Yet over the next year of our courtship, I discovered that by “loved to cook,” he meant “loved to attend dinner parties and good restaurants”; that by “loved hiking,” he meant that he’d sleep in while I went up to the mountains with his roommates; and that by “didn’t play video games,” he meant that he did, but only if I had a book to keep me occupied. I’m sure he had his disappointments, too. The pretty, professional girl he agreed to meet for a date was insecure, anxious, and had a serious shopping problem. She lived in a filthy apartment that he found it hard to spend time in. None of those things were part of the personal brand I tried to project, and he found them out anyways. It wasn’t far off from my first supervisor’s disappointment to find that the copywriter she hired, who had such a good resume, didn’t have the Chicago Style Guide memorized and chafed under a 1980s management style. She took long lunches and disregarded authority.
Since then, I’ve redone my OkCupid profile a few times, each a social experiment to see how minor changes, tweaks, and almost satirical extensions of my real personality and tastes affect who messages me. I rarely message anyone back, and my intention is never to lead anyone on. Instead, it’s a rare opportunity to explore how your personal brand comes across; what works and what doesn’t. There’s more room to play than there is in the professional realm, where I find I constantly need to project a more conservative, extroverted, upbeat version of myself—one who can talk about facials and sports with the zeal I normally reserve for Buffy the Vampire Slayer and tarot cards. Online dating gave me a safe place to practice my persona, the face I present to the world, and experiment with how much of the truth to give away at first, to see where the gaps lie between what people say they want and what they are really looking for.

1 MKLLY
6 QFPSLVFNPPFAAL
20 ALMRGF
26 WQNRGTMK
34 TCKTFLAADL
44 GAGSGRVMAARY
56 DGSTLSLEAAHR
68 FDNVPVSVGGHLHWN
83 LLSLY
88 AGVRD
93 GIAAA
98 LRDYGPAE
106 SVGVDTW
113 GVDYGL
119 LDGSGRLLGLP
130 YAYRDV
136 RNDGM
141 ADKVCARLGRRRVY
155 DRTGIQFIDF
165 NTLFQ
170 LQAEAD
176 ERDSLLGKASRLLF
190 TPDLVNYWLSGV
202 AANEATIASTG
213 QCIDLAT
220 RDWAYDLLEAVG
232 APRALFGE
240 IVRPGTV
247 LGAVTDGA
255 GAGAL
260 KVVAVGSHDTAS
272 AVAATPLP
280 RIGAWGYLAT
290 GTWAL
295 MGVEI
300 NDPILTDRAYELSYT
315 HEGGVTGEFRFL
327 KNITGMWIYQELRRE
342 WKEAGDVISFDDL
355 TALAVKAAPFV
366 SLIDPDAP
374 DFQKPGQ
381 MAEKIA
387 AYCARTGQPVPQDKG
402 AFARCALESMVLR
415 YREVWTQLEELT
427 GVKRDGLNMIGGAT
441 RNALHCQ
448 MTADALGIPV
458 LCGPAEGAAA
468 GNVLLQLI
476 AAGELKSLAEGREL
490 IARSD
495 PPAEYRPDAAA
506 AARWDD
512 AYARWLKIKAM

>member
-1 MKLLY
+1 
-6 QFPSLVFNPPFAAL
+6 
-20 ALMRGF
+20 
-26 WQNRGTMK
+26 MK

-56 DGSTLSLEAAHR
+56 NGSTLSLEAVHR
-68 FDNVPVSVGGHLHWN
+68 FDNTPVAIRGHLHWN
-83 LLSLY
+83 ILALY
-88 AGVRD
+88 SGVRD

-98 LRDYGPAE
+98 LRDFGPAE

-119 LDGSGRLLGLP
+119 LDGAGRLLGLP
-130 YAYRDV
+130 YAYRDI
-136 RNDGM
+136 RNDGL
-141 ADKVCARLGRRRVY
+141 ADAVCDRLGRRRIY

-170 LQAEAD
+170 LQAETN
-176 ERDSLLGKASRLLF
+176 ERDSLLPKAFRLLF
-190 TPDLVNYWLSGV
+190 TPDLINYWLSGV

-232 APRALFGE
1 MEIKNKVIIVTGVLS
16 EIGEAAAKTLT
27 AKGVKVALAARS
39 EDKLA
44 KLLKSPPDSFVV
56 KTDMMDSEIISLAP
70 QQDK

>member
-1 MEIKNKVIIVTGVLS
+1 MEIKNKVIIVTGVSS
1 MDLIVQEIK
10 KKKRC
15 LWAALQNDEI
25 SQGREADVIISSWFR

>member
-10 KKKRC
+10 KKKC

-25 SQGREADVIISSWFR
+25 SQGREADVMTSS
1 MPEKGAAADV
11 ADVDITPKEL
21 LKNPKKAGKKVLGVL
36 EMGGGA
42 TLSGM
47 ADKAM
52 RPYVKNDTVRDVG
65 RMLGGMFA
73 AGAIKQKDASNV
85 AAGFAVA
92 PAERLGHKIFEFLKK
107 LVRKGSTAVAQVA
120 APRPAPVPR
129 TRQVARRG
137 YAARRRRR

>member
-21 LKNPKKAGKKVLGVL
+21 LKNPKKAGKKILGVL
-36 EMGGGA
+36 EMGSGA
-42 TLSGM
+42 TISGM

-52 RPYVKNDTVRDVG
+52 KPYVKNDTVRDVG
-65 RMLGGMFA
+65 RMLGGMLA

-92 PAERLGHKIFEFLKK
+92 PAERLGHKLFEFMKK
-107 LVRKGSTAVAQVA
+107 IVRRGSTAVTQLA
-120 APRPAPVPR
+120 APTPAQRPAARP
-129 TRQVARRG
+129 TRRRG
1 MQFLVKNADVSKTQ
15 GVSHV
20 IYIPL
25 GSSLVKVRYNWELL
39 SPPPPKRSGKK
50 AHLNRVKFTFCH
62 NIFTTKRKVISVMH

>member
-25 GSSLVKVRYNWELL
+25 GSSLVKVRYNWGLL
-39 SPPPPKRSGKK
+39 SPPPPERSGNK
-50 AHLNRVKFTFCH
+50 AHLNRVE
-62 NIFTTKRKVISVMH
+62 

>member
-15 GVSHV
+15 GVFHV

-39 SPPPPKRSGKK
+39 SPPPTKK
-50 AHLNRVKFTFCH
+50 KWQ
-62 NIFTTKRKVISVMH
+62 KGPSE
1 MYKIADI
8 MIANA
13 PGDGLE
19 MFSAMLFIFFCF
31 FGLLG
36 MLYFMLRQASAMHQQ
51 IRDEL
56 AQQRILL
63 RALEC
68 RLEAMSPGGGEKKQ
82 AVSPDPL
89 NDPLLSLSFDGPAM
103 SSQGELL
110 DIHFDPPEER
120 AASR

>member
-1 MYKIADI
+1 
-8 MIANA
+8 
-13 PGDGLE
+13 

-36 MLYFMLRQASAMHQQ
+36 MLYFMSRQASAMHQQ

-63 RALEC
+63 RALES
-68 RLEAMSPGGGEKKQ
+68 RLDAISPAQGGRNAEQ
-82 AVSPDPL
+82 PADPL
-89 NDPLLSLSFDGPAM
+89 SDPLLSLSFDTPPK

OkCupid taught me important lessons about my personal brand. It’s hard in dating, as in marketing, to find that sweet spot between honesty and too much information; between palatability and authenticity. I learned that projecting who you want to be will only disappoint your dates (or your customers), and that front-loading your faults from the get go only attracts weirdos. Just like it’s hard to feel someone out through small talk at a networking event—to find where the lines are drawn and what you can and cannot say—it’s hard in online dating to find the best way to present yourself. Even for the Myspace generation who grew up answering surveys and doing quizzes and perfectly curating the bands on their profiles to be a deep anagram of the soul, it’s hard to suss out a spot-on personal brand. Yet thanks to online dating, it was an easier process than it might have been to learn what I want to project to the world, both at a bar and in the boardroom.
Meghan O’Dea is an essayist who lives in the Deep South. She lives in a small orange bungalow with two little black kittens, one angry grey cat, and the ghost of an unlucky opossum. She loves whiskey, cheese, biographies of Edwardian heiresses, and convincing the neighborhood children that she is a witch.